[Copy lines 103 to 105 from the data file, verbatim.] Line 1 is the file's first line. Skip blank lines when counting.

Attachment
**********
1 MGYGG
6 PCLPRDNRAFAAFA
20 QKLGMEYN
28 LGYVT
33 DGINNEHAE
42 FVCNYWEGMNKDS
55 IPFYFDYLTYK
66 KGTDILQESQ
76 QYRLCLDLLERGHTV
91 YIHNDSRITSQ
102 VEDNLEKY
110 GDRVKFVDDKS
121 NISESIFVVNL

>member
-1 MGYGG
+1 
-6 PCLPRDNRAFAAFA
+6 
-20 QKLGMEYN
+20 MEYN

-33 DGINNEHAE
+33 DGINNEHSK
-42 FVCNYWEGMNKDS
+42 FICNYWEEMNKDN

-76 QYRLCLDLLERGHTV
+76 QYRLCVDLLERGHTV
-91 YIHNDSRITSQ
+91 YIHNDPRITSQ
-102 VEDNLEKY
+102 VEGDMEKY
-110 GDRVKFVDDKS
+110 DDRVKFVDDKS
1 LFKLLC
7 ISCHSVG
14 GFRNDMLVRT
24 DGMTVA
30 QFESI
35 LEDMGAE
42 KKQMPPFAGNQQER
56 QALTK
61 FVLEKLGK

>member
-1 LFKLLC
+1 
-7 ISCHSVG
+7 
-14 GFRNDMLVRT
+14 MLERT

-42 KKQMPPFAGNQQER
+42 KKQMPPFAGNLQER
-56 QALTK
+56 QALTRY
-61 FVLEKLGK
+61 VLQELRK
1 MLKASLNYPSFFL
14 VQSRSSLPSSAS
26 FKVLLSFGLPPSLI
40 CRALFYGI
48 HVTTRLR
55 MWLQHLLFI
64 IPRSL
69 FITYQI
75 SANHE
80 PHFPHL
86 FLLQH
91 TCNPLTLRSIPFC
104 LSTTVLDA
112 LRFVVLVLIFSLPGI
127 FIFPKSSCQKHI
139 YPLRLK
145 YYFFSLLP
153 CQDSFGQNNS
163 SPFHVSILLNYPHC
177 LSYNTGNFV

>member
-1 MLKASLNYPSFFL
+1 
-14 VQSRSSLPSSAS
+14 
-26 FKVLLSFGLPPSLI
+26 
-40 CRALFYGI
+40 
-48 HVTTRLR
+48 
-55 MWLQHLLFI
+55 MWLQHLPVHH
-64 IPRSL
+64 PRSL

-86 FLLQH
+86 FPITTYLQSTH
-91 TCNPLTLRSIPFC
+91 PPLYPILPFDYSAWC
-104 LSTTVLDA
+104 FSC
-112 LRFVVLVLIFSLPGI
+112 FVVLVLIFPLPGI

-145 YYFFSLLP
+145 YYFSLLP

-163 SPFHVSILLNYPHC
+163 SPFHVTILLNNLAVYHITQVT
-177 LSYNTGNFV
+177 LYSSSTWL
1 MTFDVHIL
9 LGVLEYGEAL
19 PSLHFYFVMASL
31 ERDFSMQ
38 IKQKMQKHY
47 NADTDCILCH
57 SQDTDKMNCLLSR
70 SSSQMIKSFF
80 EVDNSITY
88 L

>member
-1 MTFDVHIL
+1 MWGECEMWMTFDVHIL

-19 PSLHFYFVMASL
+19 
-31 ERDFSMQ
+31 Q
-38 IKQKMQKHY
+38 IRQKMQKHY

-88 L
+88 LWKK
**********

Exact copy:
+177 LYSSSTWL
1 MTFDVHIL
9 LGVLEYGEAL